Teeuwen has written that her installations reference war, but in the case of Kyoto, which famously is one of the only Japanese cities to escape widespread bombing during WWII, the damage is self-inflicted. For a longtime Kyoto-dweller like me, looking up at the exposed vaulted roof, with its perfect wooden tiles and beautiful sculpted beams, the overwhelming feeling is mottainai—what a waste. The story of how this was allowed to happen, the story of people moving to the city to work post-WWII and the disappearance of three-generation families, the elders being the ones who were supposed to teach the rising generation about the value and upkeep of their architectural heritage but who ended up living and dying in isolation, is being told at the house up the alley.
Besides providing these glimpses of an unfamiliar Japan, KYOTOGRAPHIE displays a very “French” appreciation of both the antique and the modern. The Meiji-period Kyoto Prefectural Office is the site of Pierre-Elie de Pibrac’s “In Situ,” the photographic traces of his two years embedded in the Paris Opera Ballet, including some shots of the great Nicholas Leriche at the end of his career. In “Heatwave,” in the newly-opened Hosoo Gallery on Aneyakoji Street, Elsa Leydier uses the Rayograph technique (named after its inventor, Man Ray), in which photographic images are made without the use of a camera by placing them directly on photographic paper and then exposing them to light to make a statement about global warming.
Lucille Reyboz spent part of her childhood in Africa, and KG has played a role in introducing the work of Africa-based photographers to Japan. Last autumn KG brought Senegalese photographer Omar Victor Diop to photograph the denizens of the Demachi Masugata shotengai, or shopping arcade (see KJ 89). A video playing in the first-floor café of Delta, KG’s new year-round permanent exhibition space, located in the shotengai, shows him causing a local commotion as he strolls down the arcade, resplendent in a formal traditional hakama.
Here is a glimpse of the secret history of the alliance between people of African descent and the people of Japan, going back to Japan’s defeat of Russia in the Russo-Japanese War in 1905.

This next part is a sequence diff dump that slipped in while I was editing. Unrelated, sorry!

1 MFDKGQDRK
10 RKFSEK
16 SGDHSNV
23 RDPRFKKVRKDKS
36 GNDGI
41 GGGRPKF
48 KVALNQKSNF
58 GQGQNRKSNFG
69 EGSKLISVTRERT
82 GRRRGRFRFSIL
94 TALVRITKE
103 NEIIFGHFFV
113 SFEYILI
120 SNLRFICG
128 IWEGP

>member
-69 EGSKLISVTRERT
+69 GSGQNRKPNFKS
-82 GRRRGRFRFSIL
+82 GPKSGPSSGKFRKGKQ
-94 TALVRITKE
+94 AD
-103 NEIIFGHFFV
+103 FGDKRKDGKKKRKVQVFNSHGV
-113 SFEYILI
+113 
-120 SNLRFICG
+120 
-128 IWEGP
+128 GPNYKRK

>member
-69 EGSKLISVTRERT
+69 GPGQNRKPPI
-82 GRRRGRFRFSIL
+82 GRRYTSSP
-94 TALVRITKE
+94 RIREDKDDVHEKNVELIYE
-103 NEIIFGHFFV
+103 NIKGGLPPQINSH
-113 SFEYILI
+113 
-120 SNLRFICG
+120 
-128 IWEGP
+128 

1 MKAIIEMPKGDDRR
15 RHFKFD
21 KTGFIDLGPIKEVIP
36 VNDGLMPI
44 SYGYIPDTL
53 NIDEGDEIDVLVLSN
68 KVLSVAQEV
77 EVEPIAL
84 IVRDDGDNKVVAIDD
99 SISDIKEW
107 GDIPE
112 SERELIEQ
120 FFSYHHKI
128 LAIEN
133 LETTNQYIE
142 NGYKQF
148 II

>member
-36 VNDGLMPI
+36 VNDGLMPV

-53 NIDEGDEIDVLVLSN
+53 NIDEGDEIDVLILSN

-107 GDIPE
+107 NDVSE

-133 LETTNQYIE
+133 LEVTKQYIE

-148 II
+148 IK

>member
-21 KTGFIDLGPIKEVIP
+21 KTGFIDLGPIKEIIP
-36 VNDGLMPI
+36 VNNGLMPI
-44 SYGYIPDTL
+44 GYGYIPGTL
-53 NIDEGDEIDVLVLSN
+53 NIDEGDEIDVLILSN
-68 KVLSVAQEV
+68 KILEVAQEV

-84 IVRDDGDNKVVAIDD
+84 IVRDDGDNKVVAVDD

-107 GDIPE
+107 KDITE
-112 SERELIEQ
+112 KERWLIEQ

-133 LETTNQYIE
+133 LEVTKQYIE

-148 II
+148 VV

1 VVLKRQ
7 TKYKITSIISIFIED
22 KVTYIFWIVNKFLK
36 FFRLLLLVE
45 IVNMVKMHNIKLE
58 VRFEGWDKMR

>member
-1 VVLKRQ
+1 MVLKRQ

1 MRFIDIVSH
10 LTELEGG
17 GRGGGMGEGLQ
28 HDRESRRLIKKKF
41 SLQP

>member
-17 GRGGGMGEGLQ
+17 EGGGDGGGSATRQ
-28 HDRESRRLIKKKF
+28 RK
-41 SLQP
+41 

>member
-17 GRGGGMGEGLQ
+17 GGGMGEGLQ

The results of this project can be seen in his dynamic portrait-collages of twenty of the shotengai’s business owners, who volunteered to be photographed holding the attributes of their trades. The photographs hang on the walls of the café and swing suspended from the ceiling of the arcade. The subjects’ poses are unusually dynamic, with swaths of African textiles serving as a kind of window into an unconscious, half revealed by the kimono shop’s furisode and the greengrocer’s fluorescent price tags.
Here is a glimpse of the secret history of the alliance between people of African descent and the people of Japan, going back to Japan’s defeat of Russia in the Russo-Japanese War in 1905. Thrilled by the fact that a “nonwhite” nation had given the lie to the seeming inevitability of white domination, a group of African-Americans traveled to Paris to petition the Japanese delegation, who had been given a seat at the victors’ table at the Paris Peace Conference of 1919, to insert a Racial Equality Proposal in the Covenant of the newly-established League of Nations. Its defeat in the face of objections from Great Britain, Australia, and the U.S. is one reason for Japan’s turn away from cooperation with the west and its turn towards militarism and nationalism after World War I.
Selections from Diop’s “Project Diaspora” series hang in the Kyoto Prefectural Office’s elegant Main Building. The photographs are inspired by well-known paintings of distinguished 15th and 16th-century African diplomats, politicians, and scholars, and show that far from being isolated from the rest of the world, Africa had many connections with India, Europe, and the New World even at that distant time. Each figure holds a football-related accoutrement, referring perhaps to the status of modern-day Africans being simultaneously “hero” and Other in modern-day Europe.
Finally, the vicinity of the real bridge spanning the confluence of the Takano and Kamo Rivers is the site of Kyoto street photographer Kai Fusayoshi’s “Kamo River Wandering,” a modern recreation of his open-air photo exhibitions from the 1970s. Kai has been bringing people together through these exhibitions and his nomiya, Hachimonjiya, and before that, the Honyarado coffee house, for nearly fifty years (see cover, KJ#23, “Neighborhoods”).
The photos that line both sides of the river were taken between 1974, two years after Honyarado was established, and 2017, two years after it was burned down. The black-and-white collages are filled with people: macho working men, off-duty salarymen, street musicians, pawnbrokers, monks, anti-nuclear activists, schoolgirls, gaki (urchins) and of course bijin (beautiful women). Local people gather around the displays, perhaps hoping to find a picture of a loved one, or themselves. His pictures make us smile because we can all see ourselves in them. (Kai’s work is also shown in Kyoto Station’s sci-fi Skyway).
We are fortunate that this year’s festival was able to go on, despite these adverse conditions. The fact that attendance has far exceeded expectation shows that a shared vision is exactly what we need right now. KYOTOGRAPHIE 2021 will also take place in September before returning to its regular springtime slot in 2022.
[Special thanks to Everett Kennedy Brown, Regis Arnaud, and Ken Rodgers]
Kyoto Journal and KYOTOGRAPHIE are official partners this year, and we have been enthusiastic supporters ever since the festival first came on our radar (see KJ Digital Issue 81).